Willis Report: International Liability Market Softening; Some Sectors Will Not Follow the General Cycle Pattern

January 19, 2005

The global insurance market finally emerged at the beginning of 2004 from one of the most intense hard markets for decades, according to a new report issued by Willis titled “International Liability Market Review.” The report claims that the overall shape of the cycle illustrates significant variations in timing and amplitude of the cycle dependent on class of risk and geography.

The liability market peaked after the property market and at least up to this point the effect of the turn has been less dramatic. Property rates started to fall in mid-2003. The liability market however peaked in the first quarter of 2004.

According to Willis’ mid-year review of the market predicted rates would generally be flat with reductions of 10 percent to 15 percent for some insureds through the remainder of the 2004. This was borne out in practice. There is no evidence yet that the unprecedented hurricane and other natural disaster losses around the world have had a significant impact on liability market sentiment.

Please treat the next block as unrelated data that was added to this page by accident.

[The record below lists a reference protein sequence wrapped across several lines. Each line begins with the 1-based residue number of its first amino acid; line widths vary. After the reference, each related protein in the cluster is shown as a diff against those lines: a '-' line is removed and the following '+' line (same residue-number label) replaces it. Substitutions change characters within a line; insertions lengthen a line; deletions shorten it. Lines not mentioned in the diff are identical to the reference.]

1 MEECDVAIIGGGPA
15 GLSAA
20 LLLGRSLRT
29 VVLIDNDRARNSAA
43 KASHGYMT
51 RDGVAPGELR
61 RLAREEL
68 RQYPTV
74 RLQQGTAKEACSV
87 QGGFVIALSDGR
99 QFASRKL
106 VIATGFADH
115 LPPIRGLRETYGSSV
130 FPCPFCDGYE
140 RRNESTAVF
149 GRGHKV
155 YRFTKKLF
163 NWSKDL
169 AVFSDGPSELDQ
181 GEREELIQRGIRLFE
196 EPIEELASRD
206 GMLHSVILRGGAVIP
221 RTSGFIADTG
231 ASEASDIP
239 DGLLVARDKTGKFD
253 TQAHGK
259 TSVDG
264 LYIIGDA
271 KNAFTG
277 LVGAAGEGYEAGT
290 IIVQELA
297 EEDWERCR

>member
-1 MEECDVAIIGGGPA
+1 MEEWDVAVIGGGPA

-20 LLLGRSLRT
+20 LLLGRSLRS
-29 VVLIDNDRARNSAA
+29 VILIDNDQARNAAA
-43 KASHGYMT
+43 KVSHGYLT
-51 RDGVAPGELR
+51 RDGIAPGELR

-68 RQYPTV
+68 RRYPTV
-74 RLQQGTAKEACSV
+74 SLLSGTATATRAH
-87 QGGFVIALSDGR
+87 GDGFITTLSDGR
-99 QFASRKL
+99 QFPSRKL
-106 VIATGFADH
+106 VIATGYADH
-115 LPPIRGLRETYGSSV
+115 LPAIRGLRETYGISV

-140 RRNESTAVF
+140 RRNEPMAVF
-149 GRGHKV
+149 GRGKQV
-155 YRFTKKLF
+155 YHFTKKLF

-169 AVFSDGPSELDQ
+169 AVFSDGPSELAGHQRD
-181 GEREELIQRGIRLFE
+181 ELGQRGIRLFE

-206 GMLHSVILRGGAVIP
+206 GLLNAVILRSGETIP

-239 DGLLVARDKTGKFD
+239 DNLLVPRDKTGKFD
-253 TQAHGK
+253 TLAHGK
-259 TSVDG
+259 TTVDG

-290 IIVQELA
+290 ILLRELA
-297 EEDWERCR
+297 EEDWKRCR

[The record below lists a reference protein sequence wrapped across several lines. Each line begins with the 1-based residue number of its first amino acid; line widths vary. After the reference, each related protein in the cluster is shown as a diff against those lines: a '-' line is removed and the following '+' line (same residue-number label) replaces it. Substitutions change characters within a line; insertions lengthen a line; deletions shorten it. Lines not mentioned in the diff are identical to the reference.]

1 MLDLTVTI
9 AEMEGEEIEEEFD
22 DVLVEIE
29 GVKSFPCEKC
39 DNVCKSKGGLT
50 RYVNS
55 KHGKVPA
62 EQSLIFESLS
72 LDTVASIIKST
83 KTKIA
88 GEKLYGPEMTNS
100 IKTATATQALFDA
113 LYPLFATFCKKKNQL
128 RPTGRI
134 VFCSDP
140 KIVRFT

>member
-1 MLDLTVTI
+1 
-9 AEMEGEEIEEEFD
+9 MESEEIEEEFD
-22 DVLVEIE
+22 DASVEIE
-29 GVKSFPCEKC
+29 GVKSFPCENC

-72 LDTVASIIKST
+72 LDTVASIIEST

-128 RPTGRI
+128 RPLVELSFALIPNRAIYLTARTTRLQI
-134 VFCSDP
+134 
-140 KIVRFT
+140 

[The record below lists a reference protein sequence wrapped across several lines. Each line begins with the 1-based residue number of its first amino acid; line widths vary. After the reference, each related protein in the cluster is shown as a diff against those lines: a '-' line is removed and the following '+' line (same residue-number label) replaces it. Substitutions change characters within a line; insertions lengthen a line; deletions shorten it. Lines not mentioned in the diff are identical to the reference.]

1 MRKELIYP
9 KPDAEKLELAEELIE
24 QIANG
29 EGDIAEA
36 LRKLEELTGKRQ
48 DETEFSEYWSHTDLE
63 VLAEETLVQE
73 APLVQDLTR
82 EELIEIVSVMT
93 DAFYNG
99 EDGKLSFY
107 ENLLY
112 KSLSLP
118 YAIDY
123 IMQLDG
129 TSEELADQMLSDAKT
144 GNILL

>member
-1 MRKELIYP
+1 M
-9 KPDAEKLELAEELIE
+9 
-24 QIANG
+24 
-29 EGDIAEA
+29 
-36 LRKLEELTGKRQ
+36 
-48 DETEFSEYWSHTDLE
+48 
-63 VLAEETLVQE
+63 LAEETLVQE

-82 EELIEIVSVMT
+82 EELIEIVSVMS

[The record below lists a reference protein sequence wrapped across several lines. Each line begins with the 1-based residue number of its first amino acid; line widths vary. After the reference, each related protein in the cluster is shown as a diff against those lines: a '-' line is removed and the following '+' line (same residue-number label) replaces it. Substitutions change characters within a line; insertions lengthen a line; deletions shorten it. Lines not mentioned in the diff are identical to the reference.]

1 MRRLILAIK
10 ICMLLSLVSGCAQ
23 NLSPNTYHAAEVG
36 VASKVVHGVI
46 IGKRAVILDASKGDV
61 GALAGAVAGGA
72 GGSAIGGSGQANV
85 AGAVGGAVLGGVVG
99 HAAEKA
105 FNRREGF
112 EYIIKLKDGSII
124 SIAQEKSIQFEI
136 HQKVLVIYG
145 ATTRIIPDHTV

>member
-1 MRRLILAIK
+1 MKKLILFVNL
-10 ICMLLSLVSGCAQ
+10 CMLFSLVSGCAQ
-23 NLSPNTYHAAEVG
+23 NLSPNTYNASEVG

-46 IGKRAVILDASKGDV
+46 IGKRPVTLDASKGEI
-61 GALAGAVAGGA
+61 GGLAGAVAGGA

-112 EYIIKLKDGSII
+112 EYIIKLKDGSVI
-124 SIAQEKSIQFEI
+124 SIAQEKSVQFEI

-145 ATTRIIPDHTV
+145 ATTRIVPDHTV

“There are significant geographical variations in pricing and risk appetite in the insurance markets,” the market review details. For example, Asia has remained more competitive over the cycle for local risks as compared to Europe. The international liability market, particularly in London, is now showing more interest in central and South American based risks.

According to the market review, there are industry sectors where the cycle is not following the general pattern.

“The energy, transportation, railway and chemical sectors remain relatively firm. The pharmaceutical sector continues to face very significant problems which are examined in the full review. The market remains stable for any client with a significant U.S. exposure and for those purchasing high limits of indemnity”

The full report also addresses capacity and the short term reaction of the market, increased competition and underwriting discipline, and exclusions including terrorism, silica and asbestos.

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